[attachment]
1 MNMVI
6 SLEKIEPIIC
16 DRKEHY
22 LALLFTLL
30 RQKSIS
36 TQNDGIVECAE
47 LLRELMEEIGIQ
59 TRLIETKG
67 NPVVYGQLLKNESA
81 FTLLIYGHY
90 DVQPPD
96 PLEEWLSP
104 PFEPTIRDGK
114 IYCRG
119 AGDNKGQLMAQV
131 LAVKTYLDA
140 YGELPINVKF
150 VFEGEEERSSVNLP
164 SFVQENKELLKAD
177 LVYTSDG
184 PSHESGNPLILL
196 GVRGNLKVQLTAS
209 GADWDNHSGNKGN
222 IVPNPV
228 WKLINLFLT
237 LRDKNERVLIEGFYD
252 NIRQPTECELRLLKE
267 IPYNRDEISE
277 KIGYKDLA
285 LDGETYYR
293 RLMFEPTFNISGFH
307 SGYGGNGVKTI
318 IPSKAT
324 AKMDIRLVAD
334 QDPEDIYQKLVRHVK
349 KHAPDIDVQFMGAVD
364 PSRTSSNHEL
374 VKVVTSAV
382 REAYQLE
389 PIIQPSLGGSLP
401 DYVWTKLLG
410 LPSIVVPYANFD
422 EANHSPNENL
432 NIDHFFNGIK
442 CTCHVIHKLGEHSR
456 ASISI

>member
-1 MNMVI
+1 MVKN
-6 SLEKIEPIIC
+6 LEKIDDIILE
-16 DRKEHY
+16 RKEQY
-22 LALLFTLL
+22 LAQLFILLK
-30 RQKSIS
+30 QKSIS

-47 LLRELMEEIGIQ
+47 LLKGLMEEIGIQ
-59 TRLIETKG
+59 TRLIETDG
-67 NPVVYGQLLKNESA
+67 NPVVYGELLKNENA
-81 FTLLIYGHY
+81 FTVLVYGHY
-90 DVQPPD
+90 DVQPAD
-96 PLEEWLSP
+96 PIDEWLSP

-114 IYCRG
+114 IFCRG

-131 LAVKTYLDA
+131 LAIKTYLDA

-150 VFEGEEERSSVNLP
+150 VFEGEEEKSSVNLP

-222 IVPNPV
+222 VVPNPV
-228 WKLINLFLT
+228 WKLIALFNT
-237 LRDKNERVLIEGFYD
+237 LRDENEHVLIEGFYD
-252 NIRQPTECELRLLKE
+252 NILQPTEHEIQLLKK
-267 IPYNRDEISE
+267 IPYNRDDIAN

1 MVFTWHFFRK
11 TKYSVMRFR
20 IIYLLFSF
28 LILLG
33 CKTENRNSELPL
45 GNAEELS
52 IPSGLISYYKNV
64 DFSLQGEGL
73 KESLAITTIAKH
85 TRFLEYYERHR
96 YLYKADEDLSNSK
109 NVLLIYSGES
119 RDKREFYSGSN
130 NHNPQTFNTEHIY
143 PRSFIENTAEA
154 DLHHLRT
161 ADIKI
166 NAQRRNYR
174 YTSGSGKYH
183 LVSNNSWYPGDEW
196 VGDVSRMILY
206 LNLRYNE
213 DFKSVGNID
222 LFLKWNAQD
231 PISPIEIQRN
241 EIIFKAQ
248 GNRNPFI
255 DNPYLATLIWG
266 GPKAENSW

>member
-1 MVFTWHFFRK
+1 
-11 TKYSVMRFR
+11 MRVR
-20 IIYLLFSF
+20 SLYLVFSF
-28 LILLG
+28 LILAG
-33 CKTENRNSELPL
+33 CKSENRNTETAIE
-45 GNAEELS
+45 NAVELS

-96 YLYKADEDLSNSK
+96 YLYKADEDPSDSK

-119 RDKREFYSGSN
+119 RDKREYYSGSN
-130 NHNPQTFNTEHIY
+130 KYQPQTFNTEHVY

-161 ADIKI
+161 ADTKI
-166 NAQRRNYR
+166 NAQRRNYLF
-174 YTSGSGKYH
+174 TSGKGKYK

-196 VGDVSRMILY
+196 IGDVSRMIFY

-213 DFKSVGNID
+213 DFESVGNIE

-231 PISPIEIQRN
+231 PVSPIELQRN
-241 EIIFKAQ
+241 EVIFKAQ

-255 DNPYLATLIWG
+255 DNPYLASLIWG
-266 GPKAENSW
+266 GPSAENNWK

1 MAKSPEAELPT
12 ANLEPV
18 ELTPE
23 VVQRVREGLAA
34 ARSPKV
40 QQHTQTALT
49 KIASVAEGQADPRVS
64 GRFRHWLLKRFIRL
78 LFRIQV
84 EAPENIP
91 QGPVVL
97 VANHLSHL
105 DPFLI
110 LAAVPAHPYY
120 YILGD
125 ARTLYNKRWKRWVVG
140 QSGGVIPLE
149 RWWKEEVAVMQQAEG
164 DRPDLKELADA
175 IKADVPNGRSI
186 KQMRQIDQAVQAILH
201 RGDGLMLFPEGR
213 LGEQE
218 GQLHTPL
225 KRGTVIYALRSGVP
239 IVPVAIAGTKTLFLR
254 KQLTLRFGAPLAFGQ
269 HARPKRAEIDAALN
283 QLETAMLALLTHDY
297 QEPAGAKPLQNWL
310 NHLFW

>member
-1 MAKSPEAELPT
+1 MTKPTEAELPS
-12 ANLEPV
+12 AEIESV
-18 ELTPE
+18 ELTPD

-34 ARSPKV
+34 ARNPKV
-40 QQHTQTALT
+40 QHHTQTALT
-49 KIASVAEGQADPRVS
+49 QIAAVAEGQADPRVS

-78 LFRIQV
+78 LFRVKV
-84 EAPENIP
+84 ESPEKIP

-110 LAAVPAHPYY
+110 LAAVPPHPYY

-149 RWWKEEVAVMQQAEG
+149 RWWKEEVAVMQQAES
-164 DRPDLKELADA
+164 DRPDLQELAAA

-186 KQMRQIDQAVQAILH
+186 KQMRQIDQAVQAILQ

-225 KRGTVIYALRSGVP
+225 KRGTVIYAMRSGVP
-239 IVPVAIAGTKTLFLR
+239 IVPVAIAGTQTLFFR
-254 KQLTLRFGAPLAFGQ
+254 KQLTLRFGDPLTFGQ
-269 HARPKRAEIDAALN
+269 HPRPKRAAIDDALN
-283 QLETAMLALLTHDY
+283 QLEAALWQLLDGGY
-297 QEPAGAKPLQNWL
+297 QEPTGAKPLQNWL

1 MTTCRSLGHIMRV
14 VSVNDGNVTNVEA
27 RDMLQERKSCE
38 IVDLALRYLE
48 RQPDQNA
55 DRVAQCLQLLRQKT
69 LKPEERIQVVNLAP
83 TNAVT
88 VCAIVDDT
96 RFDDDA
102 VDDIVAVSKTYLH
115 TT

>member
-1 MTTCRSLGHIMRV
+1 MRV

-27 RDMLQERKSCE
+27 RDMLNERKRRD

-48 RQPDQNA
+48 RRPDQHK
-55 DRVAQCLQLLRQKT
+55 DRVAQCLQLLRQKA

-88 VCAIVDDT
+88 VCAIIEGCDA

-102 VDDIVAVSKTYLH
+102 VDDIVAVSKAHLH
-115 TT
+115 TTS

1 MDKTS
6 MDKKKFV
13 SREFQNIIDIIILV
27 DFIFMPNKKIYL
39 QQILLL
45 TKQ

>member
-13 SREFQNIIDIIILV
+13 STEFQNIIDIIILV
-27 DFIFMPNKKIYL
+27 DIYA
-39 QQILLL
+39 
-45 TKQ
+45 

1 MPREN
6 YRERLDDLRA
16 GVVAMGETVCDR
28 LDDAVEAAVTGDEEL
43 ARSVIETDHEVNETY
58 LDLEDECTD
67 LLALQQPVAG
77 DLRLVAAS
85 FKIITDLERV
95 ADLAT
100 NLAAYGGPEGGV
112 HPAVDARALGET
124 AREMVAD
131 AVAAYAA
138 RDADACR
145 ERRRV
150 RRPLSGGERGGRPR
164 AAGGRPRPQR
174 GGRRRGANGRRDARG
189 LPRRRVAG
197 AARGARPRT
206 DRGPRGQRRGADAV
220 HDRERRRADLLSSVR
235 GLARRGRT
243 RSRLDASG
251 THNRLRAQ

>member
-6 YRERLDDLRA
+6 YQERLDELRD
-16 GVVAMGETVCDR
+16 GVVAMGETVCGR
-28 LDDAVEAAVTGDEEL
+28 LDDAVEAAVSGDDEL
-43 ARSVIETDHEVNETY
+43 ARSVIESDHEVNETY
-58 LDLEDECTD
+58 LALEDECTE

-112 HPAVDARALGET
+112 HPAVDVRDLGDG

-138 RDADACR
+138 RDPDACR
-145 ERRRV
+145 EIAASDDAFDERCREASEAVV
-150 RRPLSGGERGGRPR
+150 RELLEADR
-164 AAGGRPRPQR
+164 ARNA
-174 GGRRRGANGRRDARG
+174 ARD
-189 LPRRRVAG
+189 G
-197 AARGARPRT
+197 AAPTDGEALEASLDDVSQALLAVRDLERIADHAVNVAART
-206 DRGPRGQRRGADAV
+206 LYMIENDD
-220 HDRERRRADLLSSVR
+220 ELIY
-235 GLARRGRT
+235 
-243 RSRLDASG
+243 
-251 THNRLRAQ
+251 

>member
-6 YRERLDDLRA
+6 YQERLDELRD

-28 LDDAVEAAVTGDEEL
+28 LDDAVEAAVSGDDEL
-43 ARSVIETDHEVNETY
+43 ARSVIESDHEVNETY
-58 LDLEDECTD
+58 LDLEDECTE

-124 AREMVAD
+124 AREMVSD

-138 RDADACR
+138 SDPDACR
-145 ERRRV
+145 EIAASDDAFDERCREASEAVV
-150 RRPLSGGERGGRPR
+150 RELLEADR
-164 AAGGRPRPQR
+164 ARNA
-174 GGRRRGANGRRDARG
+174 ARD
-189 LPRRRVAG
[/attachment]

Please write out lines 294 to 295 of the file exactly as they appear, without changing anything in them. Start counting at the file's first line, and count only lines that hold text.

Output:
+28 LDDAVEAAVSGDDEL
-43 ARSVIETDHEVNETY